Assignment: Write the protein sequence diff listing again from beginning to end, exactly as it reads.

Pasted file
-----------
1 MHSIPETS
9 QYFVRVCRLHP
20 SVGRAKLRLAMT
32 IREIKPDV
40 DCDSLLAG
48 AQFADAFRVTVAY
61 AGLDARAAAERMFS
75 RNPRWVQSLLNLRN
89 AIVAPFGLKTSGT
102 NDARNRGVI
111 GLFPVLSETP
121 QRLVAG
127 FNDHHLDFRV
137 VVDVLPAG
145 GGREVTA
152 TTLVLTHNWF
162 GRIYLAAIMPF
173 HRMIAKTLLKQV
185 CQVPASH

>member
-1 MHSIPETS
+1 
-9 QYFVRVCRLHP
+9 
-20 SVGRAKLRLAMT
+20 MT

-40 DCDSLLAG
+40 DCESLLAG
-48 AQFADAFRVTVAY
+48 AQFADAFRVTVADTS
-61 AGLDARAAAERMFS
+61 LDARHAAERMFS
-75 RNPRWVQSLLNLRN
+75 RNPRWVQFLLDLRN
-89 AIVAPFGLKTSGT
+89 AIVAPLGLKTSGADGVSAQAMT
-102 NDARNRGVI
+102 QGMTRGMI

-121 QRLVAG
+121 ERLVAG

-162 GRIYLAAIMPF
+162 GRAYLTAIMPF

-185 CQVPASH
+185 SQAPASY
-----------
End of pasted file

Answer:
1 MHSIPETS
9 QYFVRVCRLHP
20 SVGRAKLRLAMT
32 IREIKPDV
40 DCDSLLAG
48 AQFADAFRVTVAY
61 AGLDARAAAERMFS
75 RNPRWVQSLLNLRN
89 AIVAPFGLKTSGT
102 NDARNRGVI
111 GLFPVLSETP
121 QRLVAG
127 FNDHHLDFRV
137 VVDVLPAG
145 GGREVTA
152 TTLVLTHNWF
162 GRIYLAAIMPF
173 HRMIAKTLLKQV
185 CQVPASH

>member
-1 MHSIPETS
+1 
-9 QYFVRVCRLHP
+9 
-20 SVGRAKLRLAMT
+20 MT

-40 DCDSLLAG
+40 DCESLLAG
-48 AQFADAFRVTVAY
+48 AQFADAFRVTVADTS
-61 AGLDARAAAERMFS
+61 LDARHAAERMFS
-75 RNPRWVQSLLNLRN
+75 RNPRWVQFLLDLRN
-89 AIVAPFGLKTSGT
+89 AIVAPLGLKTSGADGVSAQAMT
-102 NDARNRGVI
+102 QGMTRGMI

-121 QRLVAG
+121 ERLVAG

-162 GRIYLAAIMPF
+162 GRAYLTAIMPF

-185 CQVPASH
+185 SQAPASY